This article was posted in the Burlington Free Press Local News on March 25, 2003.
Nation's oldest military college watching war
By Wilson Ring
NORTHFIELD -- It's less than two months to graduation at Norwich University and many of the senior ROTC students will be in uniform within days of graduation.
Some could be in Iraq by the end of the summer.
The images of war dominating the television and newspapers focus the students' attention as they watch American men and women in the desert fighting for their country and their lives.
"Being in the corps of cadets, the idea of carrying an M-16 and being in the desert is not foreign to us," said Cadet Col. Jacob Sotiriadis, 22, of Hampstead, N.H., who will be commissioned as a second lieutenant in the Air Force soon after graduation in May. "But there is no way for us to understand war until we are in the shoes of the people really doing it right now in Iraq."
The war on Iraq is dominating life at Norwich, the nation's oldest private military college. Students have been jamming into the rooms of those students who have cable television to watch the latest news reports.
"Since September 11, (2001) there has been a very serious mood on this campus," Norwich President Richard Schneider said. "That really brought home to our students the importance of their educations and their military training."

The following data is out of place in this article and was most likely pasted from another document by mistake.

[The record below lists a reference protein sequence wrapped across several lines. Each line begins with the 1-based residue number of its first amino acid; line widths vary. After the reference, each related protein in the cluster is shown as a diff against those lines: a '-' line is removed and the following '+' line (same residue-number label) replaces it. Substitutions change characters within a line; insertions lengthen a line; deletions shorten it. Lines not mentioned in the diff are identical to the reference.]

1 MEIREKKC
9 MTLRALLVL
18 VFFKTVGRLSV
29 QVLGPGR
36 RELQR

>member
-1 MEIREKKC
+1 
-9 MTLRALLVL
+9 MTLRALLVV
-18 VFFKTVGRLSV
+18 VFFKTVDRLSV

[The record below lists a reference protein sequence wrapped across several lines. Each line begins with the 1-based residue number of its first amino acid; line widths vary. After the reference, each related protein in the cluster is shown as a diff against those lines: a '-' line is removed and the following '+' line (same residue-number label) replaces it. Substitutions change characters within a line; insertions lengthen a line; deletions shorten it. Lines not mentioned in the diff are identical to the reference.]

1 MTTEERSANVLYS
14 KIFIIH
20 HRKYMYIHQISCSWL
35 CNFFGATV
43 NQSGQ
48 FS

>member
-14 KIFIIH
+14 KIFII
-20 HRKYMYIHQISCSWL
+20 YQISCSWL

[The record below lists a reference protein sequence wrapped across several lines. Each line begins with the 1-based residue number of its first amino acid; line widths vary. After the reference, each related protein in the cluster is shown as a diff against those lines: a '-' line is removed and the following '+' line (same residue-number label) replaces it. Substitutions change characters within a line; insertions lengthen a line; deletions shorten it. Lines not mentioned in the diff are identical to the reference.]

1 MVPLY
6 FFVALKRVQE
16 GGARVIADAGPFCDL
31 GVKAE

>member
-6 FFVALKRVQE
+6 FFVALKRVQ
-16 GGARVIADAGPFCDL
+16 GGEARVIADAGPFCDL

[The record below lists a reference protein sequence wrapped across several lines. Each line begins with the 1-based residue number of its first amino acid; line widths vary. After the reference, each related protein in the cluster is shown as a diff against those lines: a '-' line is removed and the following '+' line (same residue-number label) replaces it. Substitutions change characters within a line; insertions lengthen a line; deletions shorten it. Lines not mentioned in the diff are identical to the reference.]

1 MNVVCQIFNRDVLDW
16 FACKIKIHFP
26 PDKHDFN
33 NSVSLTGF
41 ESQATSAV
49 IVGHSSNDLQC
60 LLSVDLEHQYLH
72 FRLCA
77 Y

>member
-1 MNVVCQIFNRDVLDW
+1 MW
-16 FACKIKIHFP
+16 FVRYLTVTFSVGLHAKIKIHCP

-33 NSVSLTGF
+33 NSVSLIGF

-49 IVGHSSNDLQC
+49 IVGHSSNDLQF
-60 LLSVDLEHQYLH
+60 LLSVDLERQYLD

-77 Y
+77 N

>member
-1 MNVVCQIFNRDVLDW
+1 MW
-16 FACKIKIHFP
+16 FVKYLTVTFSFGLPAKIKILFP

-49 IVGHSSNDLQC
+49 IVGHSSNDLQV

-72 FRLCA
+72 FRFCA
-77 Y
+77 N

Twenty undergraduate and 12 graduate students have had to leave school because they were called to active duty in the National Guard or reserves.
"They are pumped; they are excited; they do it without hesitation; and they will come back far better students for going," Schneider said.
More than 100 members of the senior class are expected to be commissioned officers after graduation in May. How quickly they could be deployed depends on their military specialty and how much additional training they will need.
College officials don't have a figure of how many alumni are in Iraq or are serving elsewhere in the war on terrorism.
It's certain they are out there. Over time the word will come in. Schneider said there was a long-standing tradition that Norwich graduates share with the campus stories from overseas.
"In the grand scheme of things, they don't think about this until later," Schneider said.
To a one, the ROTC students, like generations of Norwich graduates before them, say they are ready to serve.
"It makes you take everything you learn much more seriously," said Blake Jackson, 19, a sophomore from Rahway, N.J., who will join the Marine Corps after graduation.
The war in Iraq and the broader war on terrorism has a special meaning for cadet Siraj Alyami, 21, an Arab-American whose father is Saudi Arabian. He will become an Army infantry officer after graduation.
"The September 11 attacks created a lot of skepticism toward Arabs," he said. "I had a lot of trepidation. (But) within the corps itself ... I was supported."
Schneider said all the Norwich students who were called to active duty for the first Persian Gulf war returned to campus to finish their educations.
"We just pray that's the case this time as well," he said.
firstname.lastname@example.org, March 2003